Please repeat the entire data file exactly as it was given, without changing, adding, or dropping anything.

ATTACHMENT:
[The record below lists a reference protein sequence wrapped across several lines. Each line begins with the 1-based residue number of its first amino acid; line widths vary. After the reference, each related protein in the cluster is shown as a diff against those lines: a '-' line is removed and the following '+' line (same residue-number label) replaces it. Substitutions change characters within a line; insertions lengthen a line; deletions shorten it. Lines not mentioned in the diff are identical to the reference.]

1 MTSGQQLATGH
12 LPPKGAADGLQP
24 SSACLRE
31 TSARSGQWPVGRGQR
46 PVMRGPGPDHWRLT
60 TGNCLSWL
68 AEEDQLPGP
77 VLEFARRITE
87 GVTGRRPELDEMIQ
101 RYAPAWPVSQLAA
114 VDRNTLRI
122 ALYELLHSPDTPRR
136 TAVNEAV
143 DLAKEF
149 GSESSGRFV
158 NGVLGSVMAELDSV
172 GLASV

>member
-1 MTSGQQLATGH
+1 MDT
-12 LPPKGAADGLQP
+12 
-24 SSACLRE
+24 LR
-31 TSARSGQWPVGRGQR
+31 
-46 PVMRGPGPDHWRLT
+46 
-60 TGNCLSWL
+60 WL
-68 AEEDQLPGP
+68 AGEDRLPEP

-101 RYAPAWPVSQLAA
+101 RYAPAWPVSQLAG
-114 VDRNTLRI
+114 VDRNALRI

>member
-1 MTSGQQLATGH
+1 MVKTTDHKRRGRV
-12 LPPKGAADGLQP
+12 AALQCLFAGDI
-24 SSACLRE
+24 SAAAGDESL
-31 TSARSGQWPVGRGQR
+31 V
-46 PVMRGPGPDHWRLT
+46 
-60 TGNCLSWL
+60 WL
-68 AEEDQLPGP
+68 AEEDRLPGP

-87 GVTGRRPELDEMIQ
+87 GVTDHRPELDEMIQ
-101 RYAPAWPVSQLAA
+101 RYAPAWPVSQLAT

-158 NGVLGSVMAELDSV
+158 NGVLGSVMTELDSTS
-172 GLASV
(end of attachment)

[The record below lists a reference protein sequence wrapped across several lines. Each line begins with the 1-based residue number of its first amino acid; line widths vary. After the reference, each related protein in the cluster is shown as a diff against those lines: a '-' line is removed and the following '+' line (same residue-number label) replaces it. Substitutions change characters within a line; insertions lengthen a line; deletions shorten it. Lines not mentioned in the diff are identical to the reference.]

1 MTSGQQLATGH
12 LPPKGAADGLQP
24 SSACLRE
31 TSARSGQWPVGRGQR
46 PVMRGPGPDHWRLT
60 TGNCLSWL
68 AEEDQLPGP
77 VLEFARRITE
87 GVTGRRPELDEMIQ
101 RYAPAWPVSQLAA
114 VDRNTLRI
122 ALYELLHSPDTPRR
136 TAVNEAV
143 DLAKEF
149 GSESSGRFV
158 NGVLGSVMAELDSV
172 GLASV

>member
-1 MTSGQQLATGH
+1 MDT
-12 LPPKGAADGLQP
+12 
-24 SSACLRE
+24 LR
-31 TSARSGQWPVGRGQR
+31 
-46 PVMRGPGPDHWRLT
+46 
-60 TGNCLSWL
+60 WL
-68 AEEDQLPGP
+68 AGEDRLPEP

-101 RYAPAWPVSQLAA
+101 RYAPAWPVSQLAG
-114 VDRNTLRI
+114 VDRNALRI

>member
-1 MTSGQQLATGH
+1 MVKTTDHKRRGRV
-12 LPPKGAADGLQP
+12 AALQCLFAGDI
-24 SSACLRE
+24 SAAAGDESL
-31 TSARSGQWPVGRGQR
+31 V
-46 PVMRGPGPDHWRLT
+46 
-60 TGNCLSWL
+60 WL
-68 AEEDQLPGP
+68 AEEDRLPGP

-87 GVTGRRPELDEMIQ
+87 GVTDHRPELDEMIQ
-101 RYAPAWPVSQLAA
+101 RYAPAWPVSQLAT

-158 NGVLGSVMAELDSV
+158 NGVLGSVMTELDSTS
-172 GLASV